With News Corp.’s UK media operations currently at the eye of a storm as a result of the current phone hacking scandal, what is the stance of institutional investors in dealing with environmental, social and governance (ESG) issues at the company?
Although the scandal has only just really taken off, it actually dates back to 2002 – having come to light in 2006. The News of the World’s royal correspondent Clive Goodman and private investigator Glenn Mulcaire were jailed in 2007.
With advertisers pulling out, there is now a financial as well as a moral dimension to the affair.
Indeed, the Co-operative Group – parent of UN Principles for Responsible Investment signatory Co-operative Asset Management – has said it will suspend advertising with the paper.
Niall O’Shea, Head of Responsible Investing at Co-operative Asset Management, told RI in an interview: “We’re appalled and we’ll be engaging with the company if we feel they’re not handling it correctly.
“We’re monitoring this from both an ethical perspective and a business perspective.”
“I think engagement should have been going on since the story broke,” said Louise Rouse, Director of Engagement at campaign group Fair Pensions. “The warning signs were written off and not taken as signs of systemic neglect. There should have been early engagement from the investor community on this.”
“Two men have already been jailed because of hacking at the News of the World and the saga has been rumbling on for years,” she added. “Is this another example of the investment community avoiding engagement on corporate governance issues and waiting for a crisis to unfold before they will act?”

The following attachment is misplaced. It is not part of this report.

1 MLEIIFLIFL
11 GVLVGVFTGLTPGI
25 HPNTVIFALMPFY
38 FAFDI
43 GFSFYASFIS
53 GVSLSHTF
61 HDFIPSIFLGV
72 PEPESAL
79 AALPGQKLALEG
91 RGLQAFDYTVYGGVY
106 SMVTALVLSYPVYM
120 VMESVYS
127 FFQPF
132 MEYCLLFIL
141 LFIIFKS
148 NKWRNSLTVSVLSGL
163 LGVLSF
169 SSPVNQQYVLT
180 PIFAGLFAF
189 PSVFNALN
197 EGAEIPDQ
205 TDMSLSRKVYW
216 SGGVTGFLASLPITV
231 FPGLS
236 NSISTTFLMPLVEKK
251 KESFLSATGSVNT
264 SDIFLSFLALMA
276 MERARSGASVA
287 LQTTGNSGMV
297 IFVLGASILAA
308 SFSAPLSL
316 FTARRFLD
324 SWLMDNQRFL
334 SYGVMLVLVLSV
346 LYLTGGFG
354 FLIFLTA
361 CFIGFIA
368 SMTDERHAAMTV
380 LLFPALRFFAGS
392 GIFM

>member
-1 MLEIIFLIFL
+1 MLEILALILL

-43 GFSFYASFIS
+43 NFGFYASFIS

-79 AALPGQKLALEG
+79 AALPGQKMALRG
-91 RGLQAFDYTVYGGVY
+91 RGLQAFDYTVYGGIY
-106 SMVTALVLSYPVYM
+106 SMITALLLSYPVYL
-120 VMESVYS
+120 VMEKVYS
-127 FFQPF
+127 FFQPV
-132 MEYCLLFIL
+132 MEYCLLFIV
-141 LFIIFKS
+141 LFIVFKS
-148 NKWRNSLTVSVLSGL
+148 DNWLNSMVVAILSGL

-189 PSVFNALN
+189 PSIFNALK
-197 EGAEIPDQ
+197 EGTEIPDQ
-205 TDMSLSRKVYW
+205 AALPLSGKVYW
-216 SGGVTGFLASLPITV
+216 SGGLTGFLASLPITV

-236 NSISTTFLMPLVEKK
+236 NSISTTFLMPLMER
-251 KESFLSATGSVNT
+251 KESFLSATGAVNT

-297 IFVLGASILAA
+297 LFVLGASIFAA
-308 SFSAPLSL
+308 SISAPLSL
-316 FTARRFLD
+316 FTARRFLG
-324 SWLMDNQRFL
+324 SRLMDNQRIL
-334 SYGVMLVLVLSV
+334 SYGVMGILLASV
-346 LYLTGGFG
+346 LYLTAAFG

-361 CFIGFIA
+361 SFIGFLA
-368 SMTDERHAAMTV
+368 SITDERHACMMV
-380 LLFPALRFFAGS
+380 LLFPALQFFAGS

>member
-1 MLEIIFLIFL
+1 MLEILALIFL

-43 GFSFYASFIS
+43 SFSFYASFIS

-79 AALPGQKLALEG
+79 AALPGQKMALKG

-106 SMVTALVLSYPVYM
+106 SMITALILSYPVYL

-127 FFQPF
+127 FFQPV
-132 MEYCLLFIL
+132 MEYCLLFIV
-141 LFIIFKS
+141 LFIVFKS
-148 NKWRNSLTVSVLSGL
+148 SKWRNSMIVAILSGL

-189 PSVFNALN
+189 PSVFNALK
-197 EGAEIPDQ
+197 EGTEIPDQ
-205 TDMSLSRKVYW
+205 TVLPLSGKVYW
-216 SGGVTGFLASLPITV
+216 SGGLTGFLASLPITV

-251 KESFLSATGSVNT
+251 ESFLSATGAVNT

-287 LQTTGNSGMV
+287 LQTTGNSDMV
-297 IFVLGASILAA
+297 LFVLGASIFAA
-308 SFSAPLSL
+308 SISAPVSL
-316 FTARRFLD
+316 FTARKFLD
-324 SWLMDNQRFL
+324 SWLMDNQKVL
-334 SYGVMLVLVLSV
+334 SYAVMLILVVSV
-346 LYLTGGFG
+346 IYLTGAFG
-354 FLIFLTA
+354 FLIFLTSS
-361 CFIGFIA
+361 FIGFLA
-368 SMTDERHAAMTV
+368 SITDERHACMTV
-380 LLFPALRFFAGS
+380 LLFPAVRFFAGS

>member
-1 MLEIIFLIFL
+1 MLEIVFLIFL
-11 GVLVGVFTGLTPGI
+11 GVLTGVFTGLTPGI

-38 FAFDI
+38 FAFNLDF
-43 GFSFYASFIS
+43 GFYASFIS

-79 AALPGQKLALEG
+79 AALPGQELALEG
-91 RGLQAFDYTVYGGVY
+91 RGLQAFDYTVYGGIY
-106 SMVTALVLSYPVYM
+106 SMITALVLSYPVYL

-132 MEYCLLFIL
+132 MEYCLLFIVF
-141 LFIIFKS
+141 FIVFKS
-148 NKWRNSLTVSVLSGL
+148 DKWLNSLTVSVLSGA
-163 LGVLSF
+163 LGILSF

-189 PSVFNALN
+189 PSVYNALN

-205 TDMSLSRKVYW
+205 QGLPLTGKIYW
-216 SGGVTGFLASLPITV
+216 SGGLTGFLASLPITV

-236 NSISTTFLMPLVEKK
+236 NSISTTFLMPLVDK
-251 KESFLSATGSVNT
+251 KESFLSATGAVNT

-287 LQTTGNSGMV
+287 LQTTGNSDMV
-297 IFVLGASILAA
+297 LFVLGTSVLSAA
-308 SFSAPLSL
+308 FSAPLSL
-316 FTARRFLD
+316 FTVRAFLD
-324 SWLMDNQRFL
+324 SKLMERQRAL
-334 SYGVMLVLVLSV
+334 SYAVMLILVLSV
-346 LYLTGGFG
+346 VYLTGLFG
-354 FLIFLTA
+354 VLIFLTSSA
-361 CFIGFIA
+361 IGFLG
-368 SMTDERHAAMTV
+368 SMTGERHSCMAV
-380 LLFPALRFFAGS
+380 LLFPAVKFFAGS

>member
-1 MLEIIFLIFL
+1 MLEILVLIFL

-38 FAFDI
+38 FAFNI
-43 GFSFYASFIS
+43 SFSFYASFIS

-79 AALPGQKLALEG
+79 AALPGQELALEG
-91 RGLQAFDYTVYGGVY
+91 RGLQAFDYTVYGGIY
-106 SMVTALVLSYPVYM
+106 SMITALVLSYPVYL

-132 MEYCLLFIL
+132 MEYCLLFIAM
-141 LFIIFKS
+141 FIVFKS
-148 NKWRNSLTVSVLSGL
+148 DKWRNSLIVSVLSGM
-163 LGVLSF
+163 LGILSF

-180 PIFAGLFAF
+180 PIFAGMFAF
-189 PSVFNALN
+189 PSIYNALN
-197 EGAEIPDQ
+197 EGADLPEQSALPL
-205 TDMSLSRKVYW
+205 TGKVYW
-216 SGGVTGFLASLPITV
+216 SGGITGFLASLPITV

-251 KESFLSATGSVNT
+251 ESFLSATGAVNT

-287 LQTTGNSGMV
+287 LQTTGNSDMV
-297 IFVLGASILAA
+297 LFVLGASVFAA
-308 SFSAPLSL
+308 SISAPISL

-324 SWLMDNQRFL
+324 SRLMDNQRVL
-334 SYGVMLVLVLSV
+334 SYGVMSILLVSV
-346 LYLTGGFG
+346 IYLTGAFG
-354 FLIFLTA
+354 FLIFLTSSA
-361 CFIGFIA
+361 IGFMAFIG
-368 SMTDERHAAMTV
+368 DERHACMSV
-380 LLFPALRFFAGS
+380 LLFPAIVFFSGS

Although News Corp. – the world’s third-largest media conglomerate – is controlled by media baron Rupert Murdoch via a family trust with a 38.4% holding, it is listed on the NASDAQ. Saudi Arabia’s Prince Alwaleed has a stake of some 7%. Its shares fell 3.6% yesterday – knocking $1.7bn off its stock market value.Among the largest institutional shareholders on its register, according to NASDAQ, include Norges Bank with a $35m stake, the Teachers Retirement System of Texas ($30.6m), CalPERS ($27.5m), IBM Retirement Fund ($22.5m) and APG, the Dutch asset manager ($9.4m).
A twist on the story is that News Corp.’s bid to take over the part of UK satellite broadcaster BSkyB that it does not already own was already facing opposition. Rouse said institutions would need to assure themselves the deal was in the long term interests of their beneficiaries.
She said Fair Pensions would like to see UK investors making public statements on the scandal. It would be “very disappointing” if there were no conversations happening right now between the company and its investors.
Tom Powdrill, spokesman for proxy firm PIRC, said: “Shareholders need to get on the front foot on this. They will be worrying what more is there to come out.”
Rouse and Powdrill both likened the situation to the BP crisis last year – where a catastrophic event was magnified by the company’s inability to get hold of the situation.
At News Corp.’s most recent shareholder meeting, in October 2010, a shareholder proposal called on the company to set up a human rights committee. It was tabled by campaigner Jing Zhao, who has targeted media companies over their involvement in China.
This proposal was voted against by Norges, APG and the Ontario Teachers’ Pension Plan, according to the funds’ voting records.
At BSkyB, domestic investors have voted on governance concerns. Railpen, for example, voted against the company’s remuneration report and made a series of abstentions at its most recent AGM.
The Universities Superannuation Scheme, abstaining on remuneration, said: “We have concerns regarding the alignment of pay with performance and would welcome greater disclosure.” And it also flagged up concerns about political expenditure and an “insufficient balance of independent representation on the Board”. Dutch pensions giant PGGM voted against two BSkyB directors over length of tenure.